Muslims' Negative Image in US Media
On the News in Brief page (April 17) appears the very discouraging statistic that acts of violence, discrimination, and harassment against Muslims in the United States have increased threefold.
My discouragement is not with the American public, but with the press and politicians in the US, who are the main factors behind resentment against Muslims. They have systematically painted Muslims as terrorists, uncivilized rogues, and anti-American. Press and television companies in the US, with rare exceptions, almost always report only evil about Muslims.
I am a Muslim-American physician who has worked in the US for more than 15 years. I and other Muslims probably will face increasing discrimination in gaining admission to medical schools, post-graduate training, and leading positions at universities and other institutions.
On Nov. 26 a Muslim-American from Palo Alto, Calif., wrote a letter to the Monitor titled "Religion, not Country, as a Home." Since then, I have been ambivalent about being a Muslim or an American first. Many a time I have asked myself why US Muslims should consider religion, not country, a home.
The silver lining is the Council on American-Islamic Relations and the all-too-rare release of its reports in the press. Perhaps future reports can get greater coverage.
Ifat A. Shah
Burma's pro-democracy forces
I would like to clarify some points about the pro-democracy struggle as described in the article "Democracy's Front Line Looks Thinner in Burma" (April 16).
The interview was conducted while we were preparing a defense against an imminent attack by several battalions of Burma Army soldiers. Because of difficulties in gaining refuge in Thailand, many civilian refugees at our camp sought protection from the Army until they could find safety elsewhere. Providing temporary security to these refugees was a tactical necessity and should not be confused with our strategic Political Defiance effort, which is strictly nonviolent in nature.
The All-Burma Students' Democratic Front (ABSDF) has been in the forefront of nonviolent struggle. We recognize that attempting to wage a military struggle against the 400,000-strong Burma Army would be futile. We are confident that Political Defiance, which has the support of our people, will end the reign of terror imposed by the military regime in Rangoon.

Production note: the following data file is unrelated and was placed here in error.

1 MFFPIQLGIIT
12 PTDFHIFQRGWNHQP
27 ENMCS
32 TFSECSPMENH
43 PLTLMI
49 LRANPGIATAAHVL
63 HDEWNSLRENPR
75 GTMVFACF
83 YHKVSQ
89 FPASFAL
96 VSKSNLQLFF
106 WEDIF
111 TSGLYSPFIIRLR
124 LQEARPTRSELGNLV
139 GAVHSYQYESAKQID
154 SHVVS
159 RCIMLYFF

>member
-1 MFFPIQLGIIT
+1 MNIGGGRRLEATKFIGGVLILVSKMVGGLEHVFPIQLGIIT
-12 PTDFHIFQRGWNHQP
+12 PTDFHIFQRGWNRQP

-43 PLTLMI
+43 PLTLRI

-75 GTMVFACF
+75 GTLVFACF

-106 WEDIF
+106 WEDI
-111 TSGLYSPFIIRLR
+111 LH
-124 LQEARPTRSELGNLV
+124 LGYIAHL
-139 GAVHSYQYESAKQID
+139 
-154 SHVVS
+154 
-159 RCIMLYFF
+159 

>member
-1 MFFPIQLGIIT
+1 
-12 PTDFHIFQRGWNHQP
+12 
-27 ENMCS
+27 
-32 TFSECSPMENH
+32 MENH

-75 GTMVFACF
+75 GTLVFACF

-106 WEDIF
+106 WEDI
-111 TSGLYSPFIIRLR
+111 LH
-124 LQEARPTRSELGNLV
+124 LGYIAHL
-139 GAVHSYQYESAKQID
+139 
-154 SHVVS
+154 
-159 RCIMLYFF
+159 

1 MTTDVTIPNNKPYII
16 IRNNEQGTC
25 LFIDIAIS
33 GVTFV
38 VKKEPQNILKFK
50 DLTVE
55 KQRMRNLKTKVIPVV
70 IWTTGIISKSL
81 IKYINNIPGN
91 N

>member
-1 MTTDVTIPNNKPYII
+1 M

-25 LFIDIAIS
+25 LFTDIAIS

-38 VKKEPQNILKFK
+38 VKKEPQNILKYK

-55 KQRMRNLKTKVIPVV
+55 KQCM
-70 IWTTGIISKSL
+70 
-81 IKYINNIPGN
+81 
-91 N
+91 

Moe Thee Zun
Vice Chairman, ABSDF
Revive Japan's antiwar Article 9
"How Much US Might in Asia?" (April 10) and the letter "Control of Japan's Military" (April 21) together prompt me to comment.
Rather than fill the vacuum in Japanese military relations caused by the Soviet collapse with more US troops, the US should encourage a path for Japan that (1) restores the integrity of Japan's Article 9, the world's foremost legal renunciation of war, and (2) stimulates widespread debate in Japan on its civil-military climate.
Instead of pushing Japan's elite toward security agreements that further erode Article 9, the US should encourage the millions of Japanese who seek to restore Article 9's integrity by gradually reducing the Self-Defense Forces (SDF) and increasing Japan's contribution to peace and justice through nonviolent, nonmilitary means.
May 3 is the 50th anniversary of the post-war Japanese Constitution. So that more Americans can know about Article 9's words of wisdom, which the US helped to write after World War II, here they are:
"Aspiring sincerely to an international peace based on justice and order, the Japanese people forever renounce war as a sovereign right of the nation and the threat or use of force as means of settling international disputes.
"In order to accomplish the aim of the preceding paragraph, land, sea, and air forces, as well as other war potential, will never be maintained. The right of belligerency of the state will not be recognized."
World War II veteran
Article 9 Society Founder
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